FIGS. 3A and 3B illustrate a side and top view of one embodiment of a control mechanism which has two buttons 302 on top of a case 301. The buttons 302 are connected with signal transmitter 204 from the lower parts of the buttons 302. One of the buttons 302 is used to generate a signal of forward page turning, while the other button 302 is used to generate a signal of backward page turning. The buttons 302 are relatively larger for the convenience of foot/feet stepping.

FIGS. 3C and 3D is a side and top view of another embodiment of a foot-operated controller with a joystick 303. The lower part of the joystick 303 is set on top of a case 301. The lower part of the joystick 303 is connected with signal converting mechanism 203. In operation, the joystick can be moved forward or backward, or from side to side in order to generate an appropriate command signal to be sent to the display device 205.

FIGS. 3E and 3F are a side and top views of yet another embodiment of a foot-operated controller with optical sensors 305. The control mechanism has two sets of interactive LED light generators 304 and optical sensors 305. The light generators 304 and the sensors 305 are separated so as to allow a space in between the light generator 304 and optical sensors 305. The optical sensors 305 are provided to the signal converting mechanism 203. The light generators 304 generate an infrared beam of light that is sensed by the optical sensors 305. When the beam of light is blocked, optical sensors 305 generates a control signal and communicates that control signal to signal converting mechanism 203. A foot, or other object, is inserted between the light generators 304 and optical sensors 305 in order to block the infrared beam

In one embodiment, the control mechanism is a touch screen display. By touching the different parts of a screen, a signal can be generated for communication with the display device 205.

The foot-operated controller is designed to be used in conjunction with a display device, such as display device 205. In one embodiment, the display device includes a processor, a data input port, a data output port, a display screen, and data storage (memory). For example, the display device may be a computer, a personal digital assistant (PDA), a cell phone, or any other electronic device capable of processing data. In one embodiment, the display device is a television. In one embodiment, the display device is a monitor. In this embodiment, the foot-operated controller connects directly to a monitor for display purposes.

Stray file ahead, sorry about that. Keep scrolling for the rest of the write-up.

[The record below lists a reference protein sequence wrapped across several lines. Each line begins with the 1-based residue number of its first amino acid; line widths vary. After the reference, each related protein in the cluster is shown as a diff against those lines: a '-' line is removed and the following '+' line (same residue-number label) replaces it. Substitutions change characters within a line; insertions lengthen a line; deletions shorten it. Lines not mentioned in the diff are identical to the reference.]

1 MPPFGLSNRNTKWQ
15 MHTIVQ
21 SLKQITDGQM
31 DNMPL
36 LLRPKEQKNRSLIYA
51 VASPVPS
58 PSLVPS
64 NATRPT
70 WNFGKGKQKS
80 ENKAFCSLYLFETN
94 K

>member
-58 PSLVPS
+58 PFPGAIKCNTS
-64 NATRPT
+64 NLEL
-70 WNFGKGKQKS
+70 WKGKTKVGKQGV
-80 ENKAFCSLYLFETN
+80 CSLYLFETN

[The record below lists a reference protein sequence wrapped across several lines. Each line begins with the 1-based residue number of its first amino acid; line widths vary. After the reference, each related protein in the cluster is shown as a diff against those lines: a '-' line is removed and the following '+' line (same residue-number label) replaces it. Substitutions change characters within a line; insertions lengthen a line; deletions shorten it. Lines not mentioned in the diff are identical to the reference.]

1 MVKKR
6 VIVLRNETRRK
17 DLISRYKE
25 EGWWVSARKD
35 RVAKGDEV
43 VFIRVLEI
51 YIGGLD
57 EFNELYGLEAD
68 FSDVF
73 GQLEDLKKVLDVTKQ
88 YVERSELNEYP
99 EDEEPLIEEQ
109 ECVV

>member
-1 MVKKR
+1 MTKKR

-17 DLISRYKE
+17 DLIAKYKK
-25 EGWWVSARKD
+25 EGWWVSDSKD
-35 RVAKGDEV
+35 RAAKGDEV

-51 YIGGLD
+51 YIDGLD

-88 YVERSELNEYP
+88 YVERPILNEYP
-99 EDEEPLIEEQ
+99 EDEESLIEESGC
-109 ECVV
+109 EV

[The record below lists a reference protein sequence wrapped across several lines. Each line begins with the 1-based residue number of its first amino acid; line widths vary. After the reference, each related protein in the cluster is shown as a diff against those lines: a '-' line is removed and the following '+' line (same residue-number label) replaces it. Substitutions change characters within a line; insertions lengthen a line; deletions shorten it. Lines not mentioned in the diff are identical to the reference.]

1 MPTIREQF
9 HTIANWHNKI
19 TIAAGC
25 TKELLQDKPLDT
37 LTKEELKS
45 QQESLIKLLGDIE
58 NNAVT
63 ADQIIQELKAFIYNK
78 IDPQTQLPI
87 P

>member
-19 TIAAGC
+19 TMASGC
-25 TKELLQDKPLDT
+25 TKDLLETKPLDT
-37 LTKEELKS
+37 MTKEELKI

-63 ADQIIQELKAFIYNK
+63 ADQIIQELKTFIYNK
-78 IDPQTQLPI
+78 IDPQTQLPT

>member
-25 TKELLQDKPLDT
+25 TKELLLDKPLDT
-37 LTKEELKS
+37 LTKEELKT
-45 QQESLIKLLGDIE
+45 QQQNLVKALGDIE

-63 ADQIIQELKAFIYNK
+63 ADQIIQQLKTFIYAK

In one embodiment, the foot-operated controller communicates with a network. The network then communicates the control signals generated by the controller to multiple display devices. This embodiment may be particularly useful for a group of performers such as an orchestra or band, or a group of participants, such as in a classroom setting. In this embodiment, the foot-operated controller is operated by one person so that one person can control multiple display screens simultaneously.

In one embodiment, software is included to make the foot-operated controller compatible with music composing/displaying software. In one embodiment, a device driver is provided to make the foot-operated controller compatible with display devices, such as, for example, a computer or PDA. In one embodiment, software can help the user to define the functions or commands of each button. The software can be used to program the foot-operated controller to help the user to types, enter data, surf the Internet, create one-button access shortcuts, improve productivity or reduce hand stress.

FIG. 4 illustrates one embodiment of a two-piece foot-operated controller 401. A two-piece foot-operated controller, such as the one shown in FIG. 4, provides easier and faster control with both feet. A user can switch the positions of the two pieces of the controller depending on the user's preference. A two piece controller also allows for added control mechanisms and feedback indicators. The two pieces of the controller can be connected by a cable, or they can communicate wirelessly. In one embodiment, both controllers communicate directly with the display device. In one embodiment, one piece is the master device and the other is the slave, such that one piece communicates signals to the other piece which then coordinates communication with the display device. In one embodiment, the two sections of the mouse can be moved closer or spaced farther apart in order to adjust the space between the buttons depending on the user's preferences.